The next day I was moving a few small grapevines from one location to another and found two more caterpillars, one orange and the other green. One was another Achemon the other looked to be a Virginia creeper sphinx moth. They are closely related to each other and both are related to tomato hornworms, as you could probably guess that by the horn on their posterior.

It’s been a few years since I’ve seen these even though there are a lot of grapes in our area. I usually have to travel to another area to see them and that was the cases this week.

A pink caterpillar this size really catches your eye. Here the caterpillar's "horn" has shrunk down to resemble an eye.

A pink caterpillar this size really catches your eye, over two inches long. Here the caterpillar’s “horn” has shrunk down to resemble an eye.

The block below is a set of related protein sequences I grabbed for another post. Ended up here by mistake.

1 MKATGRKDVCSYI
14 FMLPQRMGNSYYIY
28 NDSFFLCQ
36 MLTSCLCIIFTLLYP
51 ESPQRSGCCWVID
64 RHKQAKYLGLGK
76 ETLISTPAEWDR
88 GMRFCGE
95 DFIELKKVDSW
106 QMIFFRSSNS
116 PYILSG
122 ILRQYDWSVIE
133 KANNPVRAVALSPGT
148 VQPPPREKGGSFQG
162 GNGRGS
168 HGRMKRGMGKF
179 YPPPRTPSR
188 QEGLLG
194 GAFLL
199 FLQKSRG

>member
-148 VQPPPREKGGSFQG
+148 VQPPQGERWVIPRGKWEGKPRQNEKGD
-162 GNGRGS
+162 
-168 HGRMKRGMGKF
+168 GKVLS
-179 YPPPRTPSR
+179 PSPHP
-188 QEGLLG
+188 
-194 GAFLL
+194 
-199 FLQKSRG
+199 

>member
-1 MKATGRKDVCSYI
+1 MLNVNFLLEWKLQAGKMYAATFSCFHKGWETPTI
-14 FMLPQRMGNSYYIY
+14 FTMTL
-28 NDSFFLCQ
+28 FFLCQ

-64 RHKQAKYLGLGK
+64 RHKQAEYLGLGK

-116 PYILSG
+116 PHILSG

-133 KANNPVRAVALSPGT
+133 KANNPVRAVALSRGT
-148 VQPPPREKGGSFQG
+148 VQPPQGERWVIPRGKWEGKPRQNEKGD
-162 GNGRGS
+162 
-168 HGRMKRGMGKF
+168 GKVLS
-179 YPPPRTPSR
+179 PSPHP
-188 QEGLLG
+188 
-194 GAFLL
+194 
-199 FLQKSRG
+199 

Because they are so big at this stage, they can eat quite a bit but not enough to do any real harm to the grapevines and harvest size is not affected by their feeding either.They will keep eating and get bigger. In a week or two when they are full size, they will burrow into the soil then form a pupa. There they will stay until next summer when they will emerge as a large moth.

The yellow caterpillar was feeding on concord grape leaves.

The yellow caterpillar was feeding on concord grape leaves when I found it.

If left alone they have the potential to overwhelm a vineyard but their numbers are kept in check by parasitic wasps. Those wasps deposit their eggs into the caterpillar’s body where the eggs hatch. The young wasp larvae then feed on the caterpillar and eventually complete their larval stage of life.

Like a lot of moths, they are only active at night sipping nectar from flowers. Although I’ve only seen a few at night, I occasionally have found them in the morning clinging to a walls near a flower garden. One time I even found one inside, it must have flown in when someone open the door.

I ended up moving the caterpillars to an old, well-established grape vine where I knew they couldn’t do any harm. Once they settled down from all the ruckus, they went back to happily munching  leaves as if nothing happened.

Bob